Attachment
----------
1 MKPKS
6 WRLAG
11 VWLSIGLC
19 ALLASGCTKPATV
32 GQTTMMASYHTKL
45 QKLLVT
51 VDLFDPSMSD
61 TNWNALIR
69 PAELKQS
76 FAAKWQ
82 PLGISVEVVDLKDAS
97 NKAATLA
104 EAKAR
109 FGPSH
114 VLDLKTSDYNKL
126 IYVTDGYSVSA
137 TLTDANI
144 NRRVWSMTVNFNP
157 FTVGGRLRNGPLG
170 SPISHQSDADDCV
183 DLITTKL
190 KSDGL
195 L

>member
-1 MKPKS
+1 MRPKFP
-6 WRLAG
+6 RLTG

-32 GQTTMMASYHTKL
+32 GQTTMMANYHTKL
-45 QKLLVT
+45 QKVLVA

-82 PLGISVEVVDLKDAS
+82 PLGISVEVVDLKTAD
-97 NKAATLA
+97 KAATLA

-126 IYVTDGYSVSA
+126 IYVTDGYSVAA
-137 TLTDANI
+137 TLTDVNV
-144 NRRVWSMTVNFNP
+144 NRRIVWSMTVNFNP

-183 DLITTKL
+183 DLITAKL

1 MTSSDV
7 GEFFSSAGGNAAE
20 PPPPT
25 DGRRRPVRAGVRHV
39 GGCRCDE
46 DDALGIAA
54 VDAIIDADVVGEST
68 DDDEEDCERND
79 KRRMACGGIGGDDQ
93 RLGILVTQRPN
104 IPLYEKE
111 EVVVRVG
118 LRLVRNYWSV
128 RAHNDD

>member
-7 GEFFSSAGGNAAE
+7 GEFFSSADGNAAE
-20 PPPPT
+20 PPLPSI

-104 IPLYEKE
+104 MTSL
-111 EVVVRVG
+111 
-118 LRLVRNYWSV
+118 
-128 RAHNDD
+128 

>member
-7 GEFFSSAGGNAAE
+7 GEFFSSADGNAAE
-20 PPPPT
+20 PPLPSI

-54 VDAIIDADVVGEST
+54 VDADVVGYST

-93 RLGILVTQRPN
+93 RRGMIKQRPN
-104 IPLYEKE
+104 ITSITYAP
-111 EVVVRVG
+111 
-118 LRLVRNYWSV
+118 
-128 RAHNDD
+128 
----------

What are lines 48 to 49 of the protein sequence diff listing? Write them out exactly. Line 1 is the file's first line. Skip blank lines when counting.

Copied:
25 DGRRRPVRAGVRHV
39 GGCRCDE